In 2017, Jaycee Clark hit rock bottom. She was on the verge of homelessness, dealing with a substance use problem, and had just been diagnosed as HIV positive. She was in the process of finding her authentic self as a trans woman, but she didn’t have access to gender-affirming care in her small East Texas town.
Jaycee knew she needed help. Where to get it was another matter entirely.
Desperate to turn her life around, she enrolled in an addiction treatment facility through a men’s Christian discipleship program. The experience was not a success. “My lifestyle didn’t align with their beliefs,” she says, “and once I was HIV positive, it only became a bigger issue. You can imagine what it was like—I was the most flamboyant thing anybody had ever seen.”
There was no safe place to get the support she needed to turn her life around, Jaycee remembers, and fear overtook her daily. “I was so afraid of living that I wanted to die,” she says. “I relapsed the day I left the program and went right back to the streets.”
A turning point: The sign in the road
Three years later, Jaycee was still using when she lost her partner to a heroin overdose. “That was a little too close to home for me,” she says. “I made the decision to get well and was willing to go to any length necessary to do it. I was willing to do that for myself this time.”
Her first step was to join a local program that helped her get the right meds and “loved me until I was able to love myself,” she says. Four months later, she was still sober and adhering to her HIV treatment plan when she was presented with the opportunity to move to a sober living home in San Antonio. As Jaycee drove toward her new home, she passed a billboard for the Alamo Area Resource Center (AARC), one of the area’s leading LGBTQ+ social services and health organizations (and an Avita covered entity partner).
“I saw it as a sign,” Jaycee says. “A literal sign from God that I was on the right track.”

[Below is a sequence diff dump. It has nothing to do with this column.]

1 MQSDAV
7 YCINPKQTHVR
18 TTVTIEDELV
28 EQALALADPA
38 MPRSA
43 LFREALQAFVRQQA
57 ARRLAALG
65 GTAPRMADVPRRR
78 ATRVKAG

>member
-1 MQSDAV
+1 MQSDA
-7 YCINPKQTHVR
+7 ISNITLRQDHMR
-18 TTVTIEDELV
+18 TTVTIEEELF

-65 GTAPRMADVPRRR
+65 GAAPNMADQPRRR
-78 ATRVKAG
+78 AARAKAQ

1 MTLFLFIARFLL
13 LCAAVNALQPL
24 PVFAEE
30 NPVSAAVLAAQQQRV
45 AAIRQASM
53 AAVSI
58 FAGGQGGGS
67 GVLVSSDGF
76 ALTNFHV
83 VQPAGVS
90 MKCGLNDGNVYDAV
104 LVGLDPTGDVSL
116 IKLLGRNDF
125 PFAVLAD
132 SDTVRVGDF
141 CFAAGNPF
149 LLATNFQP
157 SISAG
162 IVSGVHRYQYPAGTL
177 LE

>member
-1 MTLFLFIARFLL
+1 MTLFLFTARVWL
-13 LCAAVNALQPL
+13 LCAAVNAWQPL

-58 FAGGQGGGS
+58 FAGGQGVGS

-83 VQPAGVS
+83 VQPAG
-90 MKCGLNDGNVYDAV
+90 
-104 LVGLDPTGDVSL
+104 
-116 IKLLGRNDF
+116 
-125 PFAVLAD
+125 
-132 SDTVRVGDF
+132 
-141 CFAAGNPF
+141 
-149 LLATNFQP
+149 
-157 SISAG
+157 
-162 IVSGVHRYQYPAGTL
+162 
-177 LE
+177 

"I’ve never received such personalized care.”
The care team at AARC swiftly guided Jaycee through the intake process, easing her fears that a lack of income and health insurance would keep her from receiving services. During her first visit, she met with AARC medical director Dr. Chase Cates, who set up her HIV treatment plan. But the visit went way beyond prescribing medication, Jaycee explains. “I was not transitioning at the time, but I told him, ‘This is what I want to do. This is my truth. This is my authentic self.’
“It was so effortless,” says Jaycee, who promptly started receiving gender-affirming care. Finally, she had found an organization that could holistically treat her health care needs (she also receives substance use treatment and dental care services through AARC).
Being treated with dignity and respect has made all the difference. “I’ve never received personalized care before where I felt like somebody sees me,” Jaycee says. “It’s so much more than just medication and treatment. Every soul wants a connection with another human. I feel at home.”
A pharmacy team that’s like a family
The relationships Jaycee has built with team members at Avita Pharmacy, AARC’s onsite pharmacy partner, make staying on top of her treatment plan seamless. “They’re like family,” she says. “When I call with questions, it doesn’t seem like a patient/provider relationship. Some even come into the restaurant where I work on the weekends, so I see them outside the pharmacy!”
Because the pharmacy is located in the same building as the AARC clinic, Jaycee can pick up her prescriptions within minutes of finishing her appointment. She also takes advantage of meds delivered for free to her front door. “There are times I call just to check in,” she says, “but I don’t have to call to get my refills. They make it the easiest process in the world.”
This sense of ease is directly related to her ability to stay adherent to her treatment program and unlock the full potential of wellness, Jaycee explains. “I’m never without my medication,” she says. “I’m the healthiest I’ve ever been.”
The journey worth fighting for
Over the past seven years, Jaycee has been on both sides of the health care fence. She knows what it’s like to feel isolated and without hope, and she’s realized what it means to be heard and treated like a person, not just a random patient. Now, she’s leveraging her experience to help others advocate for themselves. Whether by educating people on behalf of AARC and Avita or simply greeting patrons at one of the area’s busiest restaurants, Jaycee says she serves as a bridge to the community, letting others know it’s possible to get the care they need.
“I get to show people that I’m a healthy and sober trans woman here in San Antonio,” she says. “I’m an ambassador for recovery and the power of gender-affirming care, and I’m in a place where people love me no matter what.”
Jaycee sadly acknowledges that others, particularly transgender youth struggling with thinly veiled discriminatory legislation violating their medical rights, aren’t as lucky. Her advice? “Don’t give up,” she says. “Don’t let anybody steal your light in the world simply because they have an opinion and want to control you. Keep fighting for it like I did. I’ve been on a journey, but it’s been a journey worth fighting for.”